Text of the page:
While left-wing partisans scramble to politicize the tragic mass shootings in El Paso and Dayton that took 31 lives, President Trump proposed commonsense, bipartisan solutions that should be taken seriously.
On Monday, President Trump categorically condemned “racism, bigotry and white supremacy” and stated in no uncertain terms that “hate has no place in America.”
Additionally, the president laid out a number of concrete proposals to address mass shootings. The proposals ranged from instructing the Department of Justice to work with social media companies to “develop tools that can detect mass shooters before they strike” to pursuing the death penalty for these perpetrators.
Among a number of other solutions, President Trump advocated for “red flag laws,” also known as extreme risk protection laws, which permit judges to temporarily confiscate firearms from individuals determined to be a danger to themselves or others.
Eighty-five percent of Americans support red flag laws, including 81 percent of gun-owning households. Support for these laws is overwhelming for one simple reason: they work.
One commonality in the mass shootings we have seen is that perpetrators tend to communicate their intent beforehand. A Secret Service and Department of Education study of 37 cases of school violence found that, in 93 percent of cases, the perpetrator demonstrated behavioral red flags prior to attacking.
Furthermore, in 81 percent of cases, the attacker communicated their intent to do harm to at least one person, and in 59 percent of cases, the attacker had told more than one person.
So why not permit family members or law enforcement – as determined by law – who have observed either behavioral warning signs or communicated intent to harm to petition a judge to temporarily seize firearms from a potential attacker?
The anecdotal evidence backing up the statistical evidence is clear.
According to a former high school principal, the Dayton, Ohio shooter who killed nine on Sunday morning had literally made a hit list of fellow students he intended to kill. This list was known to fellow classmates and school personnel.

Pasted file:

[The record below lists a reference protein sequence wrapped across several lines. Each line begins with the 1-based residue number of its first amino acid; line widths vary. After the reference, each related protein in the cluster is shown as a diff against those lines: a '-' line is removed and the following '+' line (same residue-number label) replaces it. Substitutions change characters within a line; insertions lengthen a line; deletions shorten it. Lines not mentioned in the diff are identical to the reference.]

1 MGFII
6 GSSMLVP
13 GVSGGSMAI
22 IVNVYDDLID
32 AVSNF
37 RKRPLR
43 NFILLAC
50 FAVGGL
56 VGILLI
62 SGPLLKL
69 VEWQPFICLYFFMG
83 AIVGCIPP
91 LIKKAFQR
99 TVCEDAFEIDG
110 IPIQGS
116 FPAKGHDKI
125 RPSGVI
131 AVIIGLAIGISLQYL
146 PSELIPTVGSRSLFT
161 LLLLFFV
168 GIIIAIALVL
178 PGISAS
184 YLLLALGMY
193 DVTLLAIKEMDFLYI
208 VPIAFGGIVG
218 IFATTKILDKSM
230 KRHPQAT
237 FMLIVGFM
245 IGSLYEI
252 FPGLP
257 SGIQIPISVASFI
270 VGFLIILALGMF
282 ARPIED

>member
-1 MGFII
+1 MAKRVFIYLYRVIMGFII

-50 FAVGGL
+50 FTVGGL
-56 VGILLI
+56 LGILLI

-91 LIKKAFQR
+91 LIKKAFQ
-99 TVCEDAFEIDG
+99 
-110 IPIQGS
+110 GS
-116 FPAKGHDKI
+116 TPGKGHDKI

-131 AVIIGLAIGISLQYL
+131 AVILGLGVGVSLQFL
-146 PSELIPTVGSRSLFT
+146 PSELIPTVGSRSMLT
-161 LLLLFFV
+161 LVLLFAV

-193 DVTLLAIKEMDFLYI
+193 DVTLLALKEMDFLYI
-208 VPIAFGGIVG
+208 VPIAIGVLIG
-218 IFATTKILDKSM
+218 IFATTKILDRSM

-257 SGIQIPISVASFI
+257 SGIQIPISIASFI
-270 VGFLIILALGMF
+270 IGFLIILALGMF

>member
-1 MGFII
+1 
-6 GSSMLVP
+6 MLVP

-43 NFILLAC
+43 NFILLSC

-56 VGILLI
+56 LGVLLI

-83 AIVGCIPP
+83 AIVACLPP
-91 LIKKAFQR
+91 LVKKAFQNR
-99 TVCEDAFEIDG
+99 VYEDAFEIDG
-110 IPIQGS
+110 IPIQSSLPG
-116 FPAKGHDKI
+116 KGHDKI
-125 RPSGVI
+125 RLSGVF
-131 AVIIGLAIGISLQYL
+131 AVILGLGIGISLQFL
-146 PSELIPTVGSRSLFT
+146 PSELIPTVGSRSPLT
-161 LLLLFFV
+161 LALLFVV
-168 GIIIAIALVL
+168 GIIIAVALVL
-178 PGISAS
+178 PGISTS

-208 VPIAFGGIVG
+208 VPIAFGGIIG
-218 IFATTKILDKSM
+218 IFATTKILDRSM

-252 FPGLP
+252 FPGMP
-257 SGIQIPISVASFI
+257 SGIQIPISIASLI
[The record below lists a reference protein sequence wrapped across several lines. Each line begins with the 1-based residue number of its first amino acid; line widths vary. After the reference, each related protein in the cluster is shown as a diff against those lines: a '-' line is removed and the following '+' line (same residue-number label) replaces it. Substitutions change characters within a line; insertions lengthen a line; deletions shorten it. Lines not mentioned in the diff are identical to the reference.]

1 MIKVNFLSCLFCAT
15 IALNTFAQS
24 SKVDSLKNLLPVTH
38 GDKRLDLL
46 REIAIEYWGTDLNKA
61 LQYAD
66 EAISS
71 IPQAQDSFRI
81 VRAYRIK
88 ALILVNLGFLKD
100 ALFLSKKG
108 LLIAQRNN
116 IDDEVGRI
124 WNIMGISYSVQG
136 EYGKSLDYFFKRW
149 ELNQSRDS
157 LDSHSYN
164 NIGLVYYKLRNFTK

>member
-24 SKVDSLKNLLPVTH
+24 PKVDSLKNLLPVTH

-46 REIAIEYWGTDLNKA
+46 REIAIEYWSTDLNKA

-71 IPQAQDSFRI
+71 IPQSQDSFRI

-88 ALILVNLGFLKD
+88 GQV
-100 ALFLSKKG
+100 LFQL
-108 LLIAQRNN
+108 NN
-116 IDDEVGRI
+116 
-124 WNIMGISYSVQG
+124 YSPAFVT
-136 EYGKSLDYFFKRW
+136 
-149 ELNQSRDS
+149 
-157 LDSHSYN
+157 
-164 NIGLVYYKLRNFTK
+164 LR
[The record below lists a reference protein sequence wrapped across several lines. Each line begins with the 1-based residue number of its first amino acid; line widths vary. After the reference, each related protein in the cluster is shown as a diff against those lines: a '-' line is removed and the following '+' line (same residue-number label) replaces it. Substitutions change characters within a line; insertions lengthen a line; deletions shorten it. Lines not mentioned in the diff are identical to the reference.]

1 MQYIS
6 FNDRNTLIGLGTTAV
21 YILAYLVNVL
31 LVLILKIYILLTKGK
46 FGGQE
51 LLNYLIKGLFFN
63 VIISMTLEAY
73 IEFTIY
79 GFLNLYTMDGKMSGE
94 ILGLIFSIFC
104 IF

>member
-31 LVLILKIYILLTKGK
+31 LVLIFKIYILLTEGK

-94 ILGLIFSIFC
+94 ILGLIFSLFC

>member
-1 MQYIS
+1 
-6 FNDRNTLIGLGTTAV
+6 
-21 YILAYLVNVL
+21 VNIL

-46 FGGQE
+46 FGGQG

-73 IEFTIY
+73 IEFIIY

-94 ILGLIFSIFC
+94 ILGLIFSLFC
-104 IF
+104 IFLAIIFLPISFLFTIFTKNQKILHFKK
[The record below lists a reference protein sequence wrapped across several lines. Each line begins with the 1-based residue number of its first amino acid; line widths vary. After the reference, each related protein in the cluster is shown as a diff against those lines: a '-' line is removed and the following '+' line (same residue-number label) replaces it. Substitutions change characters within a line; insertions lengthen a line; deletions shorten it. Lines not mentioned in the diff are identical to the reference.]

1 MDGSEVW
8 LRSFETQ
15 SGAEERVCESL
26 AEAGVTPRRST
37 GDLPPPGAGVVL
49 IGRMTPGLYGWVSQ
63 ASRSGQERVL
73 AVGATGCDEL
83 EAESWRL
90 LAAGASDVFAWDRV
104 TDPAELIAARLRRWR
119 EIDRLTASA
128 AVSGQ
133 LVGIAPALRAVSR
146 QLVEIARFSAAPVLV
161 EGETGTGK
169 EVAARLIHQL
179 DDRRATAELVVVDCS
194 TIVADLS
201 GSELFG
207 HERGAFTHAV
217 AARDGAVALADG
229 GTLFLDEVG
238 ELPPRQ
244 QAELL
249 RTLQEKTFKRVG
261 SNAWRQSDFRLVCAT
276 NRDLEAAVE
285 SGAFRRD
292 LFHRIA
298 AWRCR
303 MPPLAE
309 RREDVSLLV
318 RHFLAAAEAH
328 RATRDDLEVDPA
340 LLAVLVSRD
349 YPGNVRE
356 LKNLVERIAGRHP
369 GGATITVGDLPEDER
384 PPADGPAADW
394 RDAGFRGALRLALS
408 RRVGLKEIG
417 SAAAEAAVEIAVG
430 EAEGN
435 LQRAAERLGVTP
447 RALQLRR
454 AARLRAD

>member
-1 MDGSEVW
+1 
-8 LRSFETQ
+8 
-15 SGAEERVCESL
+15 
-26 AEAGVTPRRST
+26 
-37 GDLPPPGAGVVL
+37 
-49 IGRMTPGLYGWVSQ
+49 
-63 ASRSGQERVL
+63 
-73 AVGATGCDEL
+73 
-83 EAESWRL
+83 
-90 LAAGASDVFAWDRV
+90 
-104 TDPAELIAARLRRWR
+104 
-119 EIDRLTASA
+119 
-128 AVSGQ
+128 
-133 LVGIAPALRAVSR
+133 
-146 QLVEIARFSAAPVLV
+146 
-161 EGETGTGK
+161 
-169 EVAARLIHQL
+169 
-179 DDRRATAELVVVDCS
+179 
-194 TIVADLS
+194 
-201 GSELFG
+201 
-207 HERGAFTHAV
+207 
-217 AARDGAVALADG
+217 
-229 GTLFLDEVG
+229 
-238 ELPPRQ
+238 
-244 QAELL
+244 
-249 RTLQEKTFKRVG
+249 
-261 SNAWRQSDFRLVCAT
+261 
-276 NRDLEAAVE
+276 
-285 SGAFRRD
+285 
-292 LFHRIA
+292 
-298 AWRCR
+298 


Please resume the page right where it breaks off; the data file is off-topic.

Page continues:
In the case of the Isla Vista shooting, who killed six, the shooter openly pontificated about his murderous plans online in a YouTube video and more generally in online threats.
The Parkland massacre that killed 17, the tragedy is described by NPR as "a story of red flags, ignored" with local law enforcement being called on the killer dozens of times and the FBI notified twice. The shooter even wrote online, "I’m going to be a professional school shooter."
The preexisting mental health red flags have been equally as alarming.
For instance, the Sandy Hook Elementary shooter, who killed 20 children and six adults, was described in Surgical Neurology International as "a loner with a personality disorder – and in critical need of mental health evaluation and psychiatric treatment."
The shooter who killed five people in Arizona and shot former Rep. Gabrielle Giffords in Tucson, Arizona, exhibited "signs of psychiatric illness and social psychopathology that should have alerted those around him," according to the same journal article.
The Aurora, Colorado movie theater attack who killed 12 was seeing a psychiatrist “who was so alarmed by his behavior that she notified the campus-wide threat-assessment team," as noted by the Denver Post.
Finally, the Virginia Tech shooter was no exception, with the Washington Post pointing out that "the state’s mental health system fail[ed] to recognize, communicate and treat the gunman’s increasingly erratic behavior."
In fact, in the case of Virginia Tech, the gunman was actually labeled "a danger" after threatening to kill himself, and a judge ordered him to receive involuntary outpatient treatment.
Nevertheless, the perpetrator – like far too many others – fell through the cracks.
For decades, America has suffered far too often at the hands of mass shootings, the majority of which have a common thread of preexisting communicated intent or behavioral red flags.
With red flag laws, President Trump proposed a bipartisan, commonsense solution that could go a long way in preventing these atrocities.
Though bipartisanship is rare in Washington, President Trump has extended an offer of reasonable reform that 85 percent of the nation endorses.
Will Democratic lawmakers stop politicizing this weekend’s tragedies and accept President Trump’s offer of meaningful change?
Time will tell.